This was quite a fun question. I've got no idea how to help people solve it as I just stared at it for a few minutes then spotted the answer. These are the names of Santa's reindeers! I guess one possible hint was the use of jinglebells in the question above, and the fact that this is a Christmas puzzle. So we have the answer to 3 of the questions and we have narrowed down some of the options on the other questions. I noticed that the way the website stores your responses is to take the 6 answers and convert it to a web address. So by answering 1 on each question we will be taken to the following url. (Note the 6 As at the end which correspond to answering 1 in each question)
What I did next was set up a Spreadsheet with links to this url corresponding to the possible combinations of answers which I have not eliminated yet. For example, we know that the second digit is E and the second to last digit is C. The url of the next stage is the following:
LIBOR Bond Pricing3/1/2016
I was working through Hull's Options, Futures and other Derivatives when Hull states that the price of a Bond paying semi annual coupons in line with six month LIBOR, and discounted using a six month LIBOR discount rate is par. To me this statement seems like it's probably true but I wasn't 100%. I couldn't find the proof online, but it turns out that it is true, here is my derivation.
Proof by induction:
Base case: $n=1$ value(n year bond) $= $PAR $ = \sum\limits_{i=1}^{2n1}\frac{(PAR)R/2}{(1+R/2)^i} + \sum\limits_{i=2n}^{2(n+1)1}\frac{(PAR)R/2}{(1+R/2)^i}$ $+ \frac{PAR(1+R/2)}{(1+R/2)^{(2(n+1))}} + \left(\frac{(PAR)(1+R/2)}{(1+R/2)^{2n}}\frac{(PAR)(1+R/2)}{(1+R/2)^{2n}}\right)$ Rearranging:$ = \left(\sum\limits_{i=1}^{2n1}\frac{(PAR)R/2}{(1+R/2)^i} + \frac{(PAR)(1+R/2)}{(1+R/2)^{2n}}\right) + \sum\limits_{i=2n}^{2(n+1)1}\frac{(PAR)R/2}{(1+R/2)^i}+ \frac{PAR(1+R/2)}{(1+R/2)^{(2(n+1))}} \frac{(PAR)(1+R/2)}{(1+R/2)^{2n}}$ Then using the fact that a n year bond is priced at PAR:$ = PAR + \sum\limits_{i=2n}^{2(n+1)1}\frac{(PAR)R/2}{(1+R/2)^i}+ \frac{PAR(1+R/2)}{(1+R/2)^{(2(n+1))}} \frac{(PAR)(1+R/2)}{(1+R/2)^{2n}}$ No we just take the PAR outside and cancel out to 1.$ = PAR\left(1 + \sum\limits_{i=2n}^{2(n+1)1}\frac{R/2}{(1+R/2)^i}+ \frac{(1+R/2)}{(1+R/2)^{(2(n+1))}} \frac{(1+R/2)}{(1+R/2)^{2n}}\right)$ $ = PAR\left(1 + \frac{R/2}{(1+R/2)^{(2n)}} + \frac{R/2}{(1+R/2)^(2n+1)}+ \frac{1}{(1+R/2)^{(2n+1)}} \frac{1}{(1+R/2)^{2n1}}\right)$ $ = PAR\left(1 + \frac{R/2}{(1+R/2)^{(2n)}} + \left(\frac{R/2}{(1+R/2)^(2n+1)}+ \frac{1}{(1+R/2)^{(2n+1)}}\right) \frac{1}{(1+R/2)^{2n1}}\right)$ $ = PAR\left(1 + \frac{R/2}{(1+R/2)^{(2n)}} + \frac{1+ R/2}{(1+R/2)^(2n+1)}+ \frac{1}{(1+R/2)^{2n1}}\right)$ $ = PAR\left(1 + \frac{R/2}{(1+R/2)^{(2n)}} + \frac{1}{(1+R/2)^(2n)}+ \frac{1}{(1+R/2)^{2n1}}\right)$ $ = PAR\left(1 + \left(\frac{R/2}{(1+R/2)^{(2n)}} + \frac{1}{(1+R/2)^(2n)} \right)+ \frac{1}{(1+R/2)^{2n1}}\right)$ $ = PAR\left(1 + \frac{1 + R/2}{(1+R/2)^{(2n)}} \frac{1}{(1+R/2)^{2n1}}\right)$ $ = PAR\left(1 + \frac{1}{(1+R/2)^{(2n 1)}} \frac{1}{(1+R/2)^{2n1}}\right)$ $ = PAR$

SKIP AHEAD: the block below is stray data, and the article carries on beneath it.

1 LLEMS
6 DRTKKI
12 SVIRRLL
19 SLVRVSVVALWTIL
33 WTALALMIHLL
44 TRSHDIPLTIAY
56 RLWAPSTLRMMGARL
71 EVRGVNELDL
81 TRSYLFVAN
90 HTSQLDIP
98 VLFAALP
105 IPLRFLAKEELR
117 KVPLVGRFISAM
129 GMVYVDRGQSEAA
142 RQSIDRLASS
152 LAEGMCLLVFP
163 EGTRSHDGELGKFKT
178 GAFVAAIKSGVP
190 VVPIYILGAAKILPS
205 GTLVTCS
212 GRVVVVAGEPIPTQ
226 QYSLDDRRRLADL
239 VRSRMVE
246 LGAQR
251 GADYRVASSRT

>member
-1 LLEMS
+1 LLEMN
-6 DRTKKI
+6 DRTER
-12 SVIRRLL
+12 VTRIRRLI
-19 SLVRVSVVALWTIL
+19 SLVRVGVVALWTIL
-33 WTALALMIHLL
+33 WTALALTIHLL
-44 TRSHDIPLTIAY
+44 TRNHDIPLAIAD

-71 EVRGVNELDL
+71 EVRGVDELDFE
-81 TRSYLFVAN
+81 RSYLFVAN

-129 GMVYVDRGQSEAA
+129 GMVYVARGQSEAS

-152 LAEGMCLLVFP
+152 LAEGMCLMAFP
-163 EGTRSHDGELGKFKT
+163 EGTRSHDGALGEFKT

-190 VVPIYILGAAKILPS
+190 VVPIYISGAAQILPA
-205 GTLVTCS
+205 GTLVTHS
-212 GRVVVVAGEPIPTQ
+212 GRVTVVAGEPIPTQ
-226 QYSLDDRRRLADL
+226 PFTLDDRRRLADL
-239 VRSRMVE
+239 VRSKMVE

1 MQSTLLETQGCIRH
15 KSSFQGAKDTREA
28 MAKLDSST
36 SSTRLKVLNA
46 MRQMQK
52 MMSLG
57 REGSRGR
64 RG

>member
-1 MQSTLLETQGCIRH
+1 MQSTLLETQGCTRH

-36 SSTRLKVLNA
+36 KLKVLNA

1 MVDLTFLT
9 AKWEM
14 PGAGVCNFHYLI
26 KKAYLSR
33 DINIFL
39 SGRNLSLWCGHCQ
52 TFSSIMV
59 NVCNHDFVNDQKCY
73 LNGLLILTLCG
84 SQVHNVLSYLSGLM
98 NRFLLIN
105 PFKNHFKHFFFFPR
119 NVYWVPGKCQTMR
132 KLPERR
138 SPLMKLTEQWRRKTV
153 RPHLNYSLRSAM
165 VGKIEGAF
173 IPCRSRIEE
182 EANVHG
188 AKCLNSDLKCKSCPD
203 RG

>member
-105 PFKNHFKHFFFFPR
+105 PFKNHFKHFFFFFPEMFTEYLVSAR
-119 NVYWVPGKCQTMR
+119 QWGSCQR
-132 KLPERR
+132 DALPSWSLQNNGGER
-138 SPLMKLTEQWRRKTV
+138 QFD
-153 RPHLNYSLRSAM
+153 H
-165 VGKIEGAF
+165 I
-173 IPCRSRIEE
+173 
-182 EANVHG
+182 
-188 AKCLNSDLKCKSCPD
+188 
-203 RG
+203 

When you order at 5 guys burgers (which you should if you haven't because they are amazing) you are given a ticket between 1 and 100 which is then use to collect your order. Last time I was there my friend suggested trying to collect all 100 tickets. The question is:
Assuming you receive a random ticket number between 1 and 100 inclusive on every visit. On average, how many visits would it take to collect all 100 tickets? Solution:
Define $S$ to be a random variable which counts the number of purchases required to get all 100 tickets. Then we are interested in $\mathbb{E} [S]$